Physics of Docking – Pivoting


Performance Predictions

How fast will my trawler go? What is my optimum speed? How far can I travel and how much fuel will it take to get there?  All of these are obvious questions to answer when you acquire a trawler.

One of the first things we recommend that you understand about your trawler is your underway performance. 

Each trawler has a number of factors that influence speed through the water and it is not as simple as, for example, driving a car. When we drive on land we push our foot on the accelerator, look at our speed in miles per hour, stay in our lane and ideally stay close to the posted speed limit. We monitor our fuel gauge to determine when we need to refill.

There are many more considerations with a trawler. Diesel engines require hands-on attention to fuel management, and you are operating in a floating environment where weather can have a dramatic effect on your ride and performance.

Underway there are some slow speed areas in protected waters (no wake zones), but there are no speed restrictions once you get offshore.  Closer to shore there are channel markers to mind, but once you get out in the open the only restrictions after following the right-of-way rules are based on fuel consumption and comfort of the crew.

Two trawlers that are the same exact model may have different performance characteristics based on fuel quantity, equipment load, cleanliness of the underwater surfaces, engine alignment, shaft friction, propeller trueness, etc. 

For several years, Jeff Merrill has presented seminars at PassageMaker magazine TrawlerFest events around the U. S. and shared his “Performance Prediction” spread sheet as a class hand out.  Now JMYS is making this spread sheet available on our website for everyone to download.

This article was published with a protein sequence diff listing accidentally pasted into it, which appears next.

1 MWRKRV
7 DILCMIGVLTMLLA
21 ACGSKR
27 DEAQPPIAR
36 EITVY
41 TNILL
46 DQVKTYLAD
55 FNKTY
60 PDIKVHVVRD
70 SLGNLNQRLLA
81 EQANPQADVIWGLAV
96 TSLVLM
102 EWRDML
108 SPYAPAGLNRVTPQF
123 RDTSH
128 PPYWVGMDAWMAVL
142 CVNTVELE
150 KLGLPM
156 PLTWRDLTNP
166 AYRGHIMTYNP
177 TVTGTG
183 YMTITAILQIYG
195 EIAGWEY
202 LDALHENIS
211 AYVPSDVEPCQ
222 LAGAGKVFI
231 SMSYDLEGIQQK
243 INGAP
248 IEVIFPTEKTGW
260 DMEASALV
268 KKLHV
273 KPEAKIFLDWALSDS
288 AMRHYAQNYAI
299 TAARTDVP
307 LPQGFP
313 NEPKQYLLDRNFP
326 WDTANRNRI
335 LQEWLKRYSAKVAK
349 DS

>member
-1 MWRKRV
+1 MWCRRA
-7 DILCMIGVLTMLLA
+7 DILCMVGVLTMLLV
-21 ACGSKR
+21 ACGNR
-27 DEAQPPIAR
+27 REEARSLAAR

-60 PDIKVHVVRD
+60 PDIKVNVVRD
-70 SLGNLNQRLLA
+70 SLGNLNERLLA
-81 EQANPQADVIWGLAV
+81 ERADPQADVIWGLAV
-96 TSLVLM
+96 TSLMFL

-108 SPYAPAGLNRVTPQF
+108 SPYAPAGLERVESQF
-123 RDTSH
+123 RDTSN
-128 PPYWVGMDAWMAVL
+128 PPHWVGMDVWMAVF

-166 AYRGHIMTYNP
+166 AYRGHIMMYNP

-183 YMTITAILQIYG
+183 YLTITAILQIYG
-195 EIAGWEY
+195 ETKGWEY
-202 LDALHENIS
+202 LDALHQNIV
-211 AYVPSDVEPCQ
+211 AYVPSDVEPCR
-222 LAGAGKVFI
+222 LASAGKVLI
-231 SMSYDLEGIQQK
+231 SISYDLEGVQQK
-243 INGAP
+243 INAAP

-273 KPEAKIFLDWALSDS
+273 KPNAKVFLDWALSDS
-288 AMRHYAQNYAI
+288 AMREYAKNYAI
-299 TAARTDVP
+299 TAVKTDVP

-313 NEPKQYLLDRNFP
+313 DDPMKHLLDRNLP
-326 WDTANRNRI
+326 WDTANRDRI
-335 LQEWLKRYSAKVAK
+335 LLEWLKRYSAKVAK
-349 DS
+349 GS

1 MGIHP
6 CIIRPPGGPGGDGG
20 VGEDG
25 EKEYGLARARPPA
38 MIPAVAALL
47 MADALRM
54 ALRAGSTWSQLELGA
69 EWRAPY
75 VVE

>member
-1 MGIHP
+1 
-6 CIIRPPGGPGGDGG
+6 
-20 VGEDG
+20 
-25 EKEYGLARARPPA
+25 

This is a very simple excel/numbers spread sheet that is designed to measure your speed through the water, fuel burn and key engine performance characteristics at RPM’s in increments of 100.

Here is the link: Trawler Performance Table.xls

With a clean hull bottom and your trawler loaded into normal cruise mode with fuel, provisions, gear, etc., we suggest you head out to deep water (with no obstructions) and collect the data to fill in the cells on the performance prediction sheet.

Get out in wide open water with about a mile clear for your forward heading and set up your heading on autopilot to steer a straight course.  Begin as slow as you can, at idle, and then estimate the details to fill in the information cells. If you have a modern engine with fuel burn you can determine your gallons per hour. If you don’t have GPH electronically you can use the engine manufacturer data sheet to estimate fuel burn once you get back to the dock.

After collecting your first 00 RPM data points, bump up the speed to the next 00 RPM, record the information and continue on up the scale until you achieve WOT (Wide Open Throttle).

Obviously if there comes a time during your run where you need to abort to avoid a collision, make sure you remain safe, and if you need to start over it is better to be safe than sorry.